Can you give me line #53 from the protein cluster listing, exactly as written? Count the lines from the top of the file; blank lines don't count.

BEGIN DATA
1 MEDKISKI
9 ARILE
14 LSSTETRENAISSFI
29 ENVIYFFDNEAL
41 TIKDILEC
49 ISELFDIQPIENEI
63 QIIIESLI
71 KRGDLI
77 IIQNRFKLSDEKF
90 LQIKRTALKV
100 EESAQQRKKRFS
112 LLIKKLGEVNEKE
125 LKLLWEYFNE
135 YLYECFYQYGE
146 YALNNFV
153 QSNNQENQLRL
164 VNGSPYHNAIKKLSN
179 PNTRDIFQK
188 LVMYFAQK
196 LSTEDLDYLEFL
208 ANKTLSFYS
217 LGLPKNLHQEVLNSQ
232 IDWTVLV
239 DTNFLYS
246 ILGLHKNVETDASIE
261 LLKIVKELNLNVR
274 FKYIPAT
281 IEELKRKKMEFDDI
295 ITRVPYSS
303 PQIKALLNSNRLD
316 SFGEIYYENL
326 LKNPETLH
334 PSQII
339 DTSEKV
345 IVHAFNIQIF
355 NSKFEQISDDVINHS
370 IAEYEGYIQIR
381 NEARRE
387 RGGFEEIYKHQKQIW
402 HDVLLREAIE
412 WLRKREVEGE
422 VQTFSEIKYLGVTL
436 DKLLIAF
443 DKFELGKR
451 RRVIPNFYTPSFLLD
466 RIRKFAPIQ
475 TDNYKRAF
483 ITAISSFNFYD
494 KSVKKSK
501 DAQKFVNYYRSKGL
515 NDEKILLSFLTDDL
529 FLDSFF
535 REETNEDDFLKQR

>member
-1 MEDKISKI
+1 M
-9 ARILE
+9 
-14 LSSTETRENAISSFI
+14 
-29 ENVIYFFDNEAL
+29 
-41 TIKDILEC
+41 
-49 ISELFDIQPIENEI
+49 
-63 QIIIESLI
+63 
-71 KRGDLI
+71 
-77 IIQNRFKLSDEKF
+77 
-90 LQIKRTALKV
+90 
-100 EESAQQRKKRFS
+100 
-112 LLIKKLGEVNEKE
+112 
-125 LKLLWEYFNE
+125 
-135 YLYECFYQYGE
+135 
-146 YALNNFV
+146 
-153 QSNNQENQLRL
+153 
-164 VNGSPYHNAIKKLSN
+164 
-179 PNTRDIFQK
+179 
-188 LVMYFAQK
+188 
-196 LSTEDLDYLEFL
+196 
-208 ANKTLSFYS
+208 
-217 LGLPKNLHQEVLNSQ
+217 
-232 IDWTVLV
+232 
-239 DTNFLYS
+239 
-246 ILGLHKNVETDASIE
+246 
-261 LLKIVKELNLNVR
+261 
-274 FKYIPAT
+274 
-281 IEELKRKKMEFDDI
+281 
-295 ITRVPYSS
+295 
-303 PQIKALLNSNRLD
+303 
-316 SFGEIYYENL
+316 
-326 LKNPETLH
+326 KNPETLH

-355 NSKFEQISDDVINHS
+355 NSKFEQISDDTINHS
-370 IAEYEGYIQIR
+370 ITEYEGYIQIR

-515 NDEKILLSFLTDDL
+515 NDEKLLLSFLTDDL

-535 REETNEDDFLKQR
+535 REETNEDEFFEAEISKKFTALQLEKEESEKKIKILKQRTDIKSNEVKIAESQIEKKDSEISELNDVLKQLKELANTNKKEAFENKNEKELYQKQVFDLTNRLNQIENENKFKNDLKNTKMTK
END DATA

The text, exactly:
535 REETNEDDFLKQR